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The North Shore of Long Island borders the Long Island Sound, and from here on clear days you can see straight across to Connecticut.
The geography of the north shore is unique throughout Long Island. Tidal estuaries and salt marshes, home to a handful of migratory birds and the spawn of many smaller aquatic species, punctuate the beaches made of stones and boulders. The hills, cliffs and rocky shore are the remnants of the Wisconsin glaciation, the geological movement that formed Long Island over 20,000 years ago. So, to put it in perspective, Long Island is actually younger than the earliest humans.
The Gilded Age (a period of prosperity following the end of the post-Reconstructive period of the Civil War) in America led to stunning development along Long Island’s North Shore. In fact, the area was coined the “Gold Coast,” a name given to the North Shore because of all the luxurious estates crafted by many of the richest families in the country. Among these were the Vanderbilts, Otto Hermann Kahn, the Morgans, and the Phipps Estate, today called the Old Westbury Gardens. These estates were designed after castles of the Old World, with Spanish-style frescos painted on wall, Italian villas with stunning courtyards, and old English manors. F. Scott Fitzgerald’s The Great Gatsby was inspired by the high living taking place on the North Shore at the turn of the 20th Century. And as Gatsby himself experienced, the wealth of the North Shore was not to last.
Route 25A, which stretches from the Cross Island Parkway to the end of the North Fork, doubles as the Long Island Heritage Trail. A handful of historic sites are accessible off the trail, including Sagamore Hill, Saddle Rock Grist Mill as well as the birthplace of Walt Whitman.
Various museums and cultural attractions are located on Long Island's North Fork, including the Long Island Museum of American Art, History and Carriages, the Mather House Museum and the Heckscher Museum of Art.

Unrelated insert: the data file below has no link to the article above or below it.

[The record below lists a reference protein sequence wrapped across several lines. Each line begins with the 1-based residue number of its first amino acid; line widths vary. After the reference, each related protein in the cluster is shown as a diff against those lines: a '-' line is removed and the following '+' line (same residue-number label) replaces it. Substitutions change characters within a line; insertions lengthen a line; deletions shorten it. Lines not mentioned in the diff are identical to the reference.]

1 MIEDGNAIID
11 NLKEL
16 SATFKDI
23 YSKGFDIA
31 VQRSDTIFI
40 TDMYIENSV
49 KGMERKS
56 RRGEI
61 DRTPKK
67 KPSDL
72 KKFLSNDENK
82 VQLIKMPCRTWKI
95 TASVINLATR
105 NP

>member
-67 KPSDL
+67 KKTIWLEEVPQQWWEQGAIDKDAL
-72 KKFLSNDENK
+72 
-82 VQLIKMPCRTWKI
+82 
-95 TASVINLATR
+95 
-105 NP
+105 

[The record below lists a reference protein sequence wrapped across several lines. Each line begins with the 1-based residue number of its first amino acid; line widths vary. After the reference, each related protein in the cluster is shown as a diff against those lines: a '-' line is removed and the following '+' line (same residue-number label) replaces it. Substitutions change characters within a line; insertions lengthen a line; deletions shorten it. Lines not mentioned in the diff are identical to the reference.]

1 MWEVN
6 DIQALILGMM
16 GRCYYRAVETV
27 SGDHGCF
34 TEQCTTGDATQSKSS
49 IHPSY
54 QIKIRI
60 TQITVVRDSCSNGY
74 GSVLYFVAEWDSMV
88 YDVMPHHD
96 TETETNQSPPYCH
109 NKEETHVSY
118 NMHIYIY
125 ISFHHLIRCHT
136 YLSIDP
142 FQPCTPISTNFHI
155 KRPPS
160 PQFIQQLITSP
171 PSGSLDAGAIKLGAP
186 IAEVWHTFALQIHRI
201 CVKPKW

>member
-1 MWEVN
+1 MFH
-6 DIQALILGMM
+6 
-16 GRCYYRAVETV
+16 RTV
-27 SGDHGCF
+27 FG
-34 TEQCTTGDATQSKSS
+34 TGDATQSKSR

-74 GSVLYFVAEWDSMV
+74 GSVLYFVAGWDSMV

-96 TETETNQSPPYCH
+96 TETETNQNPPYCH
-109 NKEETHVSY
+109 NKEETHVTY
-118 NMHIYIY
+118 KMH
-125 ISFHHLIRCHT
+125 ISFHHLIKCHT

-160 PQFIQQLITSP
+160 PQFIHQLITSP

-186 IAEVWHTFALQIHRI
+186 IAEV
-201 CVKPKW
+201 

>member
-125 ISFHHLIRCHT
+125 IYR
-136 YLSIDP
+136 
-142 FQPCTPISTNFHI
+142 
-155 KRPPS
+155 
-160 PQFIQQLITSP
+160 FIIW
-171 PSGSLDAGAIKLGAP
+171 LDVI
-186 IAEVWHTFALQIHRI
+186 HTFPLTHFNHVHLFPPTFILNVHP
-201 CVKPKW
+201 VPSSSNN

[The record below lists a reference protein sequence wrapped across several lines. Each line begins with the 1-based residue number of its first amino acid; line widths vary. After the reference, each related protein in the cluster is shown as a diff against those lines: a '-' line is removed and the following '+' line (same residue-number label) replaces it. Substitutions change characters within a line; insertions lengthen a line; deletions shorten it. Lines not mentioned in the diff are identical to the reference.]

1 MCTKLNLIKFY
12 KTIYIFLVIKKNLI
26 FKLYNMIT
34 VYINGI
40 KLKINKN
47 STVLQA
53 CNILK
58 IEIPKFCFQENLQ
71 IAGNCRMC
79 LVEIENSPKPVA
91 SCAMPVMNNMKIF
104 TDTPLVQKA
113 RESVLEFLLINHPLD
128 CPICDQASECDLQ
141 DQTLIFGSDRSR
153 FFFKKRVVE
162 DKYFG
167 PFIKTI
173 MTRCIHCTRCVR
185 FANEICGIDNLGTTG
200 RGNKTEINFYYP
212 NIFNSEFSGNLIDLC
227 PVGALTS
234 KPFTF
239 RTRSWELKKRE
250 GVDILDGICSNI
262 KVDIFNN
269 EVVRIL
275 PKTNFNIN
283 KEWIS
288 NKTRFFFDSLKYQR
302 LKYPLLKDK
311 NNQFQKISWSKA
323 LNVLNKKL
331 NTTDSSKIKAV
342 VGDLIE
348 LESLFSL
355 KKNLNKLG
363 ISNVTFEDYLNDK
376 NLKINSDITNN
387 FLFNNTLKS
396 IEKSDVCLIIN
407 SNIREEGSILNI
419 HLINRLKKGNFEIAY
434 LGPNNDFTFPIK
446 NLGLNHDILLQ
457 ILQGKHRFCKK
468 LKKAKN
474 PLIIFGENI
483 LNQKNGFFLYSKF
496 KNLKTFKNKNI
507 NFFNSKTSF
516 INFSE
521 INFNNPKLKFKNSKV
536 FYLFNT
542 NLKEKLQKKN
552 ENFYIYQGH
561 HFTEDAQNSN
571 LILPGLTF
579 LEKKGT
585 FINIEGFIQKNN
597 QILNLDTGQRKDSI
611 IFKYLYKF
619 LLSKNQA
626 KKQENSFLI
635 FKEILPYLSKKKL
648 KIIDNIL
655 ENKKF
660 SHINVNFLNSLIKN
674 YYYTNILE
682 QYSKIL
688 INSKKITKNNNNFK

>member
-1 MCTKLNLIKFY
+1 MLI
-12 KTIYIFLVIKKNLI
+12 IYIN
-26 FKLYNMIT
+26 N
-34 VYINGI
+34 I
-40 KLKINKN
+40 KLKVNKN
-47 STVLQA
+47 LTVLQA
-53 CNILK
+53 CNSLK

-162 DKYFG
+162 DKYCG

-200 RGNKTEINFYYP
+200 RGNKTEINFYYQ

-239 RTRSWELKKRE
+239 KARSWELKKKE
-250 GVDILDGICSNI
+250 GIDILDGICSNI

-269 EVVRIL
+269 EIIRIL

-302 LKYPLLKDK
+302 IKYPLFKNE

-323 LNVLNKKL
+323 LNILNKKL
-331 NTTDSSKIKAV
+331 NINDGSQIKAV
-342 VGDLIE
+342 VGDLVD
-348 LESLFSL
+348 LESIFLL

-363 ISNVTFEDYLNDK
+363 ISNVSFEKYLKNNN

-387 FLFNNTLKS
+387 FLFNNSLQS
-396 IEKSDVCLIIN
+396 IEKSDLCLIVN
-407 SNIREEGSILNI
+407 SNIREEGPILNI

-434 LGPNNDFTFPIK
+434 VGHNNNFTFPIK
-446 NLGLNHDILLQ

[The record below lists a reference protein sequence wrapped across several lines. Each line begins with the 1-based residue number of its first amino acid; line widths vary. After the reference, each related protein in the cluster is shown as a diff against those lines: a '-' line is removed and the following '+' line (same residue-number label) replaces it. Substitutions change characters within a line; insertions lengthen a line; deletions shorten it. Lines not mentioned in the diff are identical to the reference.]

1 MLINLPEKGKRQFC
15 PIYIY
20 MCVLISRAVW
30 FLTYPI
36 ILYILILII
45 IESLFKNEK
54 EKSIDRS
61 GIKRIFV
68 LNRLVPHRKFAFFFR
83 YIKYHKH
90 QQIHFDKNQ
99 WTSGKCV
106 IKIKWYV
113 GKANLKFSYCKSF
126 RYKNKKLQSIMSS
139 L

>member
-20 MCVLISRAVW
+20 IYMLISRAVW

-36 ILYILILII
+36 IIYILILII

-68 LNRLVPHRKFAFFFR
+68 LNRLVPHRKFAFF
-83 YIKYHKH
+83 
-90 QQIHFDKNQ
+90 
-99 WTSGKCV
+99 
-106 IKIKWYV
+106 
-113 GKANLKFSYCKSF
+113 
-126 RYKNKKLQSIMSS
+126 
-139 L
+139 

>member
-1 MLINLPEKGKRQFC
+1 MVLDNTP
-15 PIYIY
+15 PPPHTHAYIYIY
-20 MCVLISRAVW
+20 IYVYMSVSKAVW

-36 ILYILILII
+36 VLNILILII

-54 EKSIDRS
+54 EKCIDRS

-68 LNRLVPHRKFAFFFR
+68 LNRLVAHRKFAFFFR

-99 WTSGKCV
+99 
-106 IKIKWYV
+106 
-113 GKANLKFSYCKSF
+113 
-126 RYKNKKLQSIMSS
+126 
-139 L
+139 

Visitors to the North Shore are rewarded by a handful of town, county and state parks which offer the perfect gateway to experience Long Island's natural wonders. Garvies Point Museum and Preserve offers exhibits on Native American archaeology and local geography, will access to the Long Island Sound. Caumsett State Historic Park in Huntington, once one of the island's largest gold coast estates, now offers access to salt water fishing, bridal paths and hiking trails along the coast. Gov. Alfred E. Smith Sunken Meadow State Park is one of the island's most beloved natural attractions, with a .75 mile boardwalk overlooking a white sand beach and North Shore cliffs, hiking trails and a unique salt water marsh that attracts dozens of species of migratory birds throughout the year. Nissequogue River State Park offers access to canoe and kayak launches, beautiful views of one of the island's tidal rivers and one of the most beautiful portions of the Greenbelt Trail.
Today’s North Shore is still among the priciest and most beautiful real estate on Long Island, but it’s not quite as exclusive as it was 100 years ago. The population is far more socially diverse. But there is no doubt that the geological and social histories of the region still play a major role in this area’s legacy, and its appeal to new residents and tourists alike.